In this weeks edition of The Indie Tee Spotlight, I highlight a cool little small business venture led by Steve Orlando, self-described as a reluctant leader, disillusioned romantic and uneloquent philosophaster. Orlando started Robit Studios earlier this year with friend Jeff Gerzseny out of their frustration with graphic tees.Â
I had the wonderful opportunity to chat with Steve about the company he founded, Robit Studios, and why he aspired not to be “just another pretentious t-shirt company.” He discusses his love for small-business and why it’s smart (and worth it) to go “green.”
1. How long has Robit Studios been around? What inspired you to start a T-shirt brand?
We launched our website in March of this year. However the original idea and preparations for that launch began a few years ago. The inspiration to start a brand started when Jeff (the other half of Robit Studios) and I were frustrated with the unfunny slogan tees and obnoxious graphic tees that dominate the retail world. This was before we knew about places like Threadless. Jeff had some screen printing experience and a small wooden press from school so we decided to give it a shot.
2. The tagline “just another pretentious t-shirt company” can be found on the Robit Studios site. What do you mean by this?
When we first began brainstorming ideas and concepts for shirts we thought we were going to revolutionize the t-shirt world. However, as we began studying our competition and becoming familiar with the t-shirt blogging scene we realized that a lot of people not only had the same ideas, but were sometimes better executed. It made me realize that we can’t take ourselves too seriously.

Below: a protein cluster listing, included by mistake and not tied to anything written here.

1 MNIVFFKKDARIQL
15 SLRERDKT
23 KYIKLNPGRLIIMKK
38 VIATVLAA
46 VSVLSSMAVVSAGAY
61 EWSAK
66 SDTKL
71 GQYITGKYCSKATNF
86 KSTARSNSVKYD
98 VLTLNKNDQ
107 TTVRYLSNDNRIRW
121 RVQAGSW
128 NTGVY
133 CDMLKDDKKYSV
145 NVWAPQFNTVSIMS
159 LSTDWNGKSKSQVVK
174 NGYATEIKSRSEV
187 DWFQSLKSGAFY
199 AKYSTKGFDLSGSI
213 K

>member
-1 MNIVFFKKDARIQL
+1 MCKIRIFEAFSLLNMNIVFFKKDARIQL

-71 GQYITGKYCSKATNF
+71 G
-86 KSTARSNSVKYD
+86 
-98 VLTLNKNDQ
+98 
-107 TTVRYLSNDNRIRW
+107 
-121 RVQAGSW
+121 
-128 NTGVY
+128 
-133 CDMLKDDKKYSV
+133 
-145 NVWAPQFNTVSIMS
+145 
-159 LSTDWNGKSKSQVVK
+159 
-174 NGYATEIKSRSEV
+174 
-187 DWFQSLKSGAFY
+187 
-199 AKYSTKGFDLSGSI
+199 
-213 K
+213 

3. Many of your tees have some sort of political message associated with it. Did you start Robit with the intention of producing politically inspired tees?
It wasn’t intentional. But, like a lot of people, we’ve been caught up in the interesting political environment we’ve had over the past few years. I also think that there are very few political t-shirts that are subtle in their message. For example, I would never wear a t-shirt that said “Buck Fush”. I think there was an unmet demand for shirts like “Chance of Reign”.
4. Strong ideals seem to be a huge part of the way Robit operates. From using only environmentally friendly inks to printing on sweat-shop free tees to hand printing each shirt. What made you decide to go the “green” route (and market yourselves as such) and why is this so important for Robit Studios considering the higher cost of these environmentally friendly products.
When we first seriously began discussing the creation of Robit Studios we knew we wanted to do it in a socially and environmentally friendly way. Since then I began working on my MBA in Environmentally Sustainable Management which helped us implement those ideas into our business model. I believe that true sustainability is the solution that will allow us to continue living on the planet in a way we’re familiar with. The beauty of sustainability is that it doesn’t conflict with capitalism, but actually complements it.
5. Your about page says “We [Robit Studios] gear our product toward anyone that appreciates the small businesses and creative minds, or the efforts of individuals against careless corporations that pander to the lowest common denominator.” What is it about small businesses, as compared to huge corporations, that gets you excited? What has the experience of owning and operating a small business been like for you?
Small businesses rock, simple as that. Just imagine if your only choice of t-shirt had to come from Wal-Mart. It doesn’t take much more than that to get me excited about the hundreds of small independent t-shirts brands that are available at my fingertips.
The experience of being a small business owner has been great. Knowing that there are people around the world who are wearing something I created feels incredible. This summer we got to do some festivals and I met a lot of amazing people, artists and bands. We’re teaming up with an amazing artist, Sean Madden, for some new t-shirts as well as another project which we’re hoping to launch soon.
6. Two of my favorite tees from the Robit Studios Store are “Chance of Reign” and “Ragingly Inefficient.” What message are you trying to send with these two tees?
Rizzo Tees is a new online t-shirt store with a focus on creating and selling funny political tees. Having been open for just a few days, it’s rather impressive that they have an initial 32 different shirts available for sale. The tees cost just under $20 each and are printed on American Apparel.Â